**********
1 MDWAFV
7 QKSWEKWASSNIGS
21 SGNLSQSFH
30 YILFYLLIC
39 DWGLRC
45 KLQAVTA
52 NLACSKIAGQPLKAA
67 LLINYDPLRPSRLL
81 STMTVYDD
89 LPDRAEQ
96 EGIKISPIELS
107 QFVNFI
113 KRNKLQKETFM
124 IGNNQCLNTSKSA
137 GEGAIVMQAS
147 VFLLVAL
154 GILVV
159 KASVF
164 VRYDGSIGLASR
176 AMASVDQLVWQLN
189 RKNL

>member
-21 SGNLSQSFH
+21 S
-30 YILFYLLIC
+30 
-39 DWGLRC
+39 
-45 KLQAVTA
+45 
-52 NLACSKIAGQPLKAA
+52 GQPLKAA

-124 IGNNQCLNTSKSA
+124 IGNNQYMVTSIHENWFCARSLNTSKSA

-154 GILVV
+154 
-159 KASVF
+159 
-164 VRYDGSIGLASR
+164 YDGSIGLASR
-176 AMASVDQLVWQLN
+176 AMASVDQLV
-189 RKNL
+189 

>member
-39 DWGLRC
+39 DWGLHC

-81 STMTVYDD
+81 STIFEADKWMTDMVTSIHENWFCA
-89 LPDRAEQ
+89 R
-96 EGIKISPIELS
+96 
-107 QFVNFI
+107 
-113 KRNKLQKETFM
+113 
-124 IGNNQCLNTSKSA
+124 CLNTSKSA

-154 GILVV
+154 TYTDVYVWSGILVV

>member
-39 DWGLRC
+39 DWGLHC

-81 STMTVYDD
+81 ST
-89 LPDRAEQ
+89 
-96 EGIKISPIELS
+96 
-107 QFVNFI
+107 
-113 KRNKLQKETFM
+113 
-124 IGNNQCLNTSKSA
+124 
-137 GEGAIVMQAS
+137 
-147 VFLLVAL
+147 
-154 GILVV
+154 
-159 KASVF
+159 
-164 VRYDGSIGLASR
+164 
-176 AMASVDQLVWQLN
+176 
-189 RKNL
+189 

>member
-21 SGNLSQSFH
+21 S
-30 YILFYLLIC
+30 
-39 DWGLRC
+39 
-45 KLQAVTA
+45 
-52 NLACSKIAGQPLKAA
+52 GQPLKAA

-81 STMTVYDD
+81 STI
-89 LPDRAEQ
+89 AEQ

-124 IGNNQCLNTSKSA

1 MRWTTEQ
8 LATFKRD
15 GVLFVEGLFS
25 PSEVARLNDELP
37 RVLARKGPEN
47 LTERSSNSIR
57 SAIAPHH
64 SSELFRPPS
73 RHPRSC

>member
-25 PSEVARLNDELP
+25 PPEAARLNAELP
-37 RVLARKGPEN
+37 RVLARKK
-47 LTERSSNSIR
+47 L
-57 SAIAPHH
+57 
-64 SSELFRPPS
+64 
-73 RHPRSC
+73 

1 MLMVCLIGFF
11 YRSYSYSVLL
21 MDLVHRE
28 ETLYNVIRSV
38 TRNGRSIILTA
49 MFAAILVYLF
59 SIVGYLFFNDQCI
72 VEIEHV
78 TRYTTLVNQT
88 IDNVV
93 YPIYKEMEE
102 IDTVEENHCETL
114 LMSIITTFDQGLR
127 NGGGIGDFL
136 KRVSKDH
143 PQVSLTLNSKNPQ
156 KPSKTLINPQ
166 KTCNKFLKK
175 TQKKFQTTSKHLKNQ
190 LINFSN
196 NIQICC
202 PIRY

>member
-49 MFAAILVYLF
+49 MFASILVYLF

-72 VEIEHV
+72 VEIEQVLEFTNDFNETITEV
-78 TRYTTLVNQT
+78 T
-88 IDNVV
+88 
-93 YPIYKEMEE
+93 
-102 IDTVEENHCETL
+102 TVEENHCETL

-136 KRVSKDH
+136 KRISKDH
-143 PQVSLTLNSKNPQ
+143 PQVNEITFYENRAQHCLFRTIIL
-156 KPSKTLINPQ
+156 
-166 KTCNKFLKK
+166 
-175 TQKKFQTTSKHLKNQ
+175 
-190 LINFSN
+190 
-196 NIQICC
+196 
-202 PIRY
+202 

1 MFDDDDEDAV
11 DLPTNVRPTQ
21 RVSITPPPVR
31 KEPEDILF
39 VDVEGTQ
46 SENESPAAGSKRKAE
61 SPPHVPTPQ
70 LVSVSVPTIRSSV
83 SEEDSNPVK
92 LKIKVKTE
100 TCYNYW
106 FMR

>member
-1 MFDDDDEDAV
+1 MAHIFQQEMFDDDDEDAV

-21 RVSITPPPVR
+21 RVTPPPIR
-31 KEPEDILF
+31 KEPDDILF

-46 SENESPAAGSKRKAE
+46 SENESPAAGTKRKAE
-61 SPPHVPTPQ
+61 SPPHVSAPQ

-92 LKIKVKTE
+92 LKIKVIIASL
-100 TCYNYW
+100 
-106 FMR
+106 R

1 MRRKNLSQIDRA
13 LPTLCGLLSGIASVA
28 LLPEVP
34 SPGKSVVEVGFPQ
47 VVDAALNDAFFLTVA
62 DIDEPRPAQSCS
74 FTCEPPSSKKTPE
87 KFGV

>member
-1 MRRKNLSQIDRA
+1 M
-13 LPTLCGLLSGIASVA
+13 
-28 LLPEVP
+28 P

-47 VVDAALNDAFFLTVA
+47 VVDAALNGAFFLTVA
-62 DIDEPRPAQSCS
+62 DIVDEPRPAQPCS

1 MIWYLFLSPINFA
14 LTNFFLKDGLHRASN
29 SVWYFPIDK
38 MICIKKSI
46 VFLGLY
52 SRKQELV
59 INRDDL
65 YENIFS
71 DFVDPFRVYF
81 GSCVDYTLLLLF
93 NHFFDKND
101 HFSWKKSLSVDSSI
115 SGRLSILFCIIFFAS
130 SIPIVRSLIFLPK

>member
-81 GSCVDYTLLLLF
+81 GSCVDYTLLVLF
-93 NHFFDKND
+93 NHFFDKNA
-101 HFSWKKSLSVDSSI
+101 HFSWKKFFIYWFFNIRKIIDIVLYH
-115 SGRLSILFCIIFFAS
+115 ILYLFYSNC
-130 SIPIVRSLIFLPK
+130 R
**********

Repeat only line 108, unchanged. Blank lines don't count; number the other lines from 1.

8 LATFKRD